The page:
Eulogy for the living

8-20 Page 4A.inddI made the terrible mistake of watching “The Fault in Our Stars” last weekend. It’s an epic film if you want something that reminds you of the amazing and powerful love story your life is lacking.
Sorry to be so cynical, but sometimes I have to let that voice out of my head or, I fear, my brain might implode.
Truth be told, I thoroughly enjoyed the movie, and based on the entire roll of toilet paper I went through at the end, the storyline tugged at every heartstring in my body.
Beyond being the epitome of a hopeless romantic’s dream, “The Fault in Our Stars” also offers a superb message about how we should treat the people in our lives who matter most — one that echoes loudly one of my favorite quotes from “The Great Gatsby” — “Let us learn to show our friendship for a man when he is alive and not after he is dead.”
Without giving too much away, the main characters in the film enlist one another to write eulogies for their respective funerals, and they read them while the person about whom it is written is still alive to hear it. Funerals are, after all, for the living more than they are for the loved one who is dead.
All of this gave me the idea not to write a eulogy for our circulation manager, Vonda (because she isn’t dying), but to take a moment to sincerely appreciate the person she is while she is very much alive and able to read it.
None of us should wait until someone is gone from our lives before telling them how incredible they are while they are actually here.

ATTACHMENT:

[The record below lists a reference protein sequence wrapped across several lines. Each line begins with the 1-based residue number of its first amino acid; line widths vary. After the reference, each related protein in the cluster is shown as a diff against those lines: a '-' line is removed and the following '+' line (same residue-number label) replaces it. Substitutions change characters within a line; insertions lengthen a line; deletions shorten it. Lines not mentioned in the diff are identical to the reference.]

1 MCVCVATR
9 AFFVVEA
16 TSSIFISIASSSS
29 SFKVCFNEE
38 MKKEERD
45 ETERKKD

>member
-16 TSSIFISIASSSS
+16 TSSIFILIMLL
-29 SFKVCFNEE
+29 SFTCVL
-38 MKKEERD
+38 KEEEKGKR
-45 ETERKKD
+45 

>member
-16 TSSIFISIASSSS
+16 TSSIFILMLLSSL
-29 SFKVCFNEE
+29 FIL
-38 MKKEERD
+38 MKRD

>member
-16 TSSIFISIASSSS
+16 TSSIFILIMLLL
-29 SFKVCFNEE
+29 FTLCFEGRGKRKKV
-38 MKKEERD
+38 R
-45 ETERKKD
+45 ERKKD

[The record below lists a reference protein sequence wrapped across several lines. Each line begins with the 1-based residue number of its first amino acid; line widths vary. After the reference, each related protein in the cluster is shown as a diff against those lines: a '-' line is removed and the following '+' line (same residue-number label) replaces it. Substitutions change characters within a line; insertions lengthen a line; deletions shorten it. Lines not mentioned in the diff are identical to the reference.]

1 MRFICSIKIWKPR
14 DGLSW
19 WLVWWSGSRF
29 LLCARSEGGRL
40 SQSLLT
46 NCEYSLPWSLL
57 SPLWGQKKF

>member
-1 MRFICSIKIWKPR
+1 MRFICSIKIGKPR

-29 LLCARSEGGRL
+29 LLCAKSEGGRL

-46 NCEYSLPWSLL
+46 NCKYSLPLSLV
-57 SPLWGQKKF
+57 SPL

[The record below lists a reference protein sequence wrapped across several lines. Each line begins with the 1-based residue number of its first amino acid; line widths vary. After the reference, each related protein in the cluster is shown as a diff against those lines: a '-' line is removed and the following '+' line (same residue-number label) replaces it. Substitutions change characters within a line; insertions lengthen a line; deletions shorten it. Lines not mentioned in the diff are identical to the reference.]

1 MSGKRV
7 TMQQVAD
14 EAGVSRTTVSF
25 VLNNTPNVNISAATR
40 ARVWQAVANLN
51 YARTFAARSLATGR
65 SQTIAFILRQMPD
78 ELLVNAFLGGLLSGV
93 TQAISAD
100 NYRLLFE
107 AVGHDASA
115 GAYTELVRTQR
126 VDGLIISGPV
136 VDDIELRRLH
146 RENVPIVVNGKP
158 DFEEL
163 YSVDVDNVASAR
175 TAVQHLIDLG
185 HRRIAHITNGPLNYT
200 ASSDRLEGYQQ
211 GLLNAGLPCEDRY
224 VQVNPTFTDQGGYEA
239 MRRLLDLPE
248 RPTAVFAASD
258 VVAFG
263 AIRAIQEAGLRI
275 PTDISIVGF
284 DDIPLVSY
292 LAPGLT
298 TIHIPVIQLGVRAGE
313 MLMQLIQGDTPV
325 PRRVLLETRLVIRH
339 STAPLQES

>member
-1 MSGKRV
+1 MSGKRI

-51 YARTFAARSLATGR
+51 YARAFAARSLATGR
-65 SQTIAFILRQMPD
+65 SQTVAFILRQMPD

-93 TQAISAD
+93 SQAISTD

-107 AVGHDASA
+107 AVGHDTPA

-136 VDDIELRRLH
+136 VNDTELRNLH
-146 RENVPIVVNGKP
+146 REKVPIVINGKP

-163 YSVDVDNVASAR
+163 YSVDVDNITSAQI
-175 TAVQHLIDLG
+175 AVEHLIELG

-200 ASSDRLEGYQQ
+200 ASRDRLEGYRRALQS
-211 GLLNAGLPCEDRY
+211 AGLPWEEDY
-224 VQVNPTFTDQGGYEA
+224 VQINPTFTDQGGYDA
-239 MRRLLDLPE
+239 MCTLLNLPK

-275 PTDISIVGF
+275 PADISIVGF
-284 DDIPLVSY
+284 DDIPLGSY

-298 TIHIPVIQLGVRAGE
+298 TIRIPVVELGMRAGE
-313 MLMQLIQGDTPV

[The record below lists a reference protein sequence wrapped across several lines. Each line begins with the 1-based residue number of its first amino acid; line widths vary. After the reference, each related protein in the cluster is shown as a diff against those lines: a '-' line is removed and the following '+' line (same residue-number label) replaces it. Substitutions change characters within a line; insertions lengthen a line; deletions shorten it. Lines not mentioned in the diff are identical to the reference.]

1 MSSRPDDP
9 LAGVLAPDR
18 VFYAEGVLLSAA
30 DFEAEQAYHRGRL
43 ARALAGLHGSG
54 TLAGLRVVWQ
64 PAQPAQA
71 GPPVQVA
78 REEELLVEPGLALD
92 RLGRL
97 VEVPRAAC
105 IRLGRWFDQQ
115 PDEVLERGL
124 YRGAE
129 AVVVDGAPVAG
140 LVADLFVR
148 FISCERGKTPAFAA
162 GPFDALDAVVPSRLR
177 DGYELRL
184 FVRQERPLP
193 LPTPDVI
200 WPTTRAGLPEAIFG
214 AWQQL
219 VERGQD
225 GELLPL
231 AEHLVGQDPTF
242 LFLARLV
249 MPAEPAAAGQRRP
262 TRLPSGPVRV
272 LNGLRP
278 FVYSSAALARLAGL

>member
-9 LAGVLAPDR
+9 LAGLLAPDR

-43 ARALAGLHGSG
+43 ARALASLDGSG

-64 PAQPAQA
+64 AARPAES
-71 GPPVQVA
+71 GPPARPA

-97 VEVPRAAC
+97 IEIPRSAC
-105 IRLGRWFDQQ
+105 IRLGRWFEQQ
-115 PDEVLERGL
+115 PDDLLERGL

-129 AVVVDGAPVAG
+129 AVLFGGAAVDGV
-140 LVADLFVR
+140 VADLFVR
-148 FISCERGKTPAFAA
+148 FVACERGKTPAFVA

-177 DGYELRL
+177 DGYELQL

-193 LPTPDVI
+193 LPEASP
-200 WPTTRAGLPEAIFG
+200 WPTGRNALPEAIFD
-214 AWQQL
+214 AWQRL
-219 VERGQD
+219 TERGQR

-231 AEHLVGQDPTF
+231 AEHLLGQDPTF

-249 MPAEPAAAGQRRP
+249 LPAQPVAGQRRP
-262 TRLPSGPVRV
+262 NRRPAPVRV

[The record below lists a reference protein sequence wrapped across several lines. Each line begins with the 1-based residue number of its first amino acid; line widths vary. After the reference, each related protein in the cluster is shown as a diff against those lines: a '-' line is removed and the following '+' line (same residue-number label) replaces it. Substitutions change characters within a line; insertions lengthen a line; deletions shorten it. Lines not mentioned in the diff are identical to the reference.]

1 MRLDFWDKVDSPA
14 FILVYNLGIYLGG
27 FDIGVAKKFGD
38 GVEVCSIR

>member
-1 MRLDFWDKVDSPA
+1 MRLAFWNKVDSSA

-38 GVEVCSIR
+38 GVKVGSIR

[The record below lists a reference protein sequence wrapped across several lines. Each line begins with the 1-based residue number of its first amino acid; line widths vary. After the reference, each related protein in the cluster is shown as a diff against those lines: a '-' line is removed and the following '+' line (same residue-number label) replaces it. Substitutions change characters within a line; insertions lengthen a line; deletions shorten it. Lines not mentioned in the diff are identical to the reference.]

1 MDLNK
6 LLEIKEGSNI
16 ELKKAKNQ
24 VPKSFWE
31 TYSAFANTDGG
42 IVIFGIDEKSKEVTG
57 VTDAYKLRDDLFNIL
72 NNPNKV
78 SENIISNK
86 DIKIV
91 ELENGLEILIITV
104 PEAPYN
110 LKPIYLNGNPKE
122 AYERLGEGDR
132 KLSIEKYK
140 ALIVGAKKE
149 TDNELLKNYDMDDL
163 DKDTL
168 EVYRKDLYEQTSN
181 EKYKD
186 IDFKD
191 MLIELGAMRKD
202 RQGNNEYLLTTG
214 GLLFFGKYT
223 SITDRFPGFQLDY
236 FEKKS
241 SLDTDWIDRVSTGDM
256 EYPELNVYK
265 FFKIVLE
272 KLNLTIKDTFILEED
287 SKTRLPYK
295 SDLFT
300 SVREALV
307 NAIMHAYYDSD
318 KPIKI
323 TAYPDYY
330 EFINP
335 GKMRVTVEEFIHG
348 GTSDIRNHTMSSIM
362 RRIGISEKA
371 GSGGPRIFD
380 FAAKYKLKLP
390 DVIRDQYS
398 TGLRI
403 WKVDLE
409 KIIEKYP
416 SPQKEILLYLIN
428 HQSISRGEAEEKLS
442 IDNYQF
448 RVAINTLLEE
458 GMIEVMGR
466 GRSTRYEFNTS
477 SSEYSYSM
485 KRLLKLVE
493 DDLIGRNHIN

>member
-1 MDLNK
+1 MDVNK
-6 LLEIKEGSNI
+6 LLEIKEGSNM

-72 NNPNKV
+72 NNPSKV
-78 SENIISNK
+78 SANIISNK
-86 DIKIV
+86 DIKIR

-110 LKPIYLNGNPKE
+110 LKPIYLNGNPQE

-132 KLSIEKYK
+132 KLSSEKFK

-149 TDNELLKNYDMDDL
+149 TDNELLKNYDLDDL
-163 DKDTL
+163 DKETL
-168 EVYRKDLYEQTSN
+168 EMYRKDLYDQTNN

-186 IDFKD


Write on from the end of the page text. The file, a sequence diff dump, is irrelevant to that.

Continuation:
I’m not certain how many years of her professional life Vonda has dedicated to the Courier, but she was already helping to keep this ship steady on its course before I started my short-lived reporting career more than four years ago. Quiet and unassuming, she is the type of person who works diligently behind the scenes, never seeking out recognition or accolades for the job she does, despite the fact she deserves them in abundance. Vonda is organized and does a great many things well to keep our circulation running efficiently.
More than being a dedicated employee, what makes Vonda amazing is that she is one of the most genuinely kind-hearted human beings anyone would be fortunate to know. A rarity in this day and age, she never utters an unkind word about anyone and goes out of her way to help when asked. Vonda is simply one of those people who doesn’t have an unpleasant bone in her body.
When she isn’t working at the Courier, she cares for her aging parents and performs a multitude of other services and favors for friends and acquaintances alike. I enjoy running into Vonda and her sweet mother at Hobby Lobby and Walmart. When we chat and catch up, she always asks about my daughters and my mother with sincere interest in how we are and have been doing

In all the years I’ve known her through the Courier, Vonda has never faltered in her thoughtfulness. She hasn’t let one year pass without bringing me a birthday card or sending me home with paper turkey centerpieces for my daughters to decorate our family’s Thanksgiving table.
While she deserves more recognition than a couple hundred words in this column, I want Vonda to know how much she is appreciated and loved; how much her friendship is valued and what an amazing woman she is, because Vonda infuses pure benevolence into every conversation she has; goodwill into every interaction she has with another person; honest, hard work and dedication into every task she assumes.
I’m certain I speak for everyone at the Courier in wishing Vonda every future happiness and blessing imaginable as she embarks on a new chapter in her life.